As you may have gathered from other pages on this site, I had the habit of carrying a camera from an early age. It has meant that I now have hundreds, if not thousands, of negatives of photos I took over the years. In the sixties, for example, I took a lot of pictures of Nelson's Pillar before, during and after its demise. These were guaranteed to become historical at some stage, but I have the feeling that everyone else was doing the same thing. And, in any event, hadn't we always got the newspapers to fall back on.
Well, yes and no. Some of the photos I took were simply contemporary at the time but have acquired an unexpected historical significance since, due often to unexpected changes in the environment in the meantime, most particularly in the built environment. Many of these would not have ended up in the newspapers of the day.
This page recounts a story about what was and what wasn't in the newspapers.
One day in late March, 1966, I was walking along the station road in Killiney when my eye was caught by something unusual happening near the waterline in front of Homan's.
One of Homan's long rowing boats was partly drawn up on the beach and seemed to be flanked by balaclavad figures presenting oars. It was too far away to be sure of what was going on.
I had my camera across my shoulder and I set out for Homan's. When I got there the action, whatever it had been, was clearly over and there were just a few ordinary looking people hanging around. I was convinced, however, that something had been going on so I started photographing what remained.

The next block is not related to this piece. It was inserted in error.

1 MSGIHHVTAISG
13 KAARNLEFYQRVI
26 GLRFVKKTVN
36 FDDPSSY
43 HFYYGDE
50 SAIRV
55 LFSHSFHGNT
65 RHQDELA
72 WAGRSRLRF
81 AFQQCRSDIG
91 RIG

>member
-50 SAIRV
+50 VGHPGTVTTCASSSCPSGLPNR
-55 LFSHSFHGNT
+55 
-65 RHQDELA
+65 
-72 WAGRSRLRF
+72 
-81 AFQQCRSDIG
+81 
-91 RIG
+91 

The boat was still there but there were no balaclavas and no oars. There was an odd looking sack which clearly contained something very heavy. I thought of a body but figured it wouldn't fit. It was heavy enough, though, to leave a deep trail in the sand.
The guys eventually got it as far as their car, an Austin Mini parked on the outcrop which can be accessed from the road. I couldn't see the registration number and went round the front of the car for a better view. Quick as a flash, one of the people was sitting on the ground obscuring the registration plate.
At this stage, I figured it might not be in my interest to hang around much longer and I scarpered.
I thought no more about it, writing it off as one of the mysteries of life.
Then, unexpectedly, the plot was revealed.
The Evening Press, of 2 April 1966, carried a photo, on page 4, which explained everything.
The people I had seen on the beach had got a hold of Nelson's head, which was indeed missing at that time. They had taken a photo at the waterline with the head in the foreground. I don't know whether the photo had been commissioned or whether they subsequently managed to flog it to an agency. But, two young ladies had been photographically patched into the background in the photo studio, and the result ended up as a fashion shot in the Evening Press.
I had been kicking myself for the last 40 years that I had not kept a copy at the time. And, of course, I had forgotten subsequently the date and never worked up the application to track it down.
However, I was recently in the research section of the Public Library in Pearse Street, in Dublin City, and learned that they had newspaper archives going way back.
So, one recent day, I requested copies of the Evening Press, starting with March 1966 (the month Nelson was blown up) and resolved to look through every paper until I found it. Imagine my surprise when it turned up as soon as April of that year.
The reproduction (below) is a scan of a photocopy of a very poor quality newspaper reproduction, but it does make the point.
I contacted the Irish Press photo archive in the hope that I might be able to lay my hands on a good quality photo print (or maybe even a few of them - they seldom come in ones). They tell me it cannot be traced, so you'll have to make do with the current reproduction.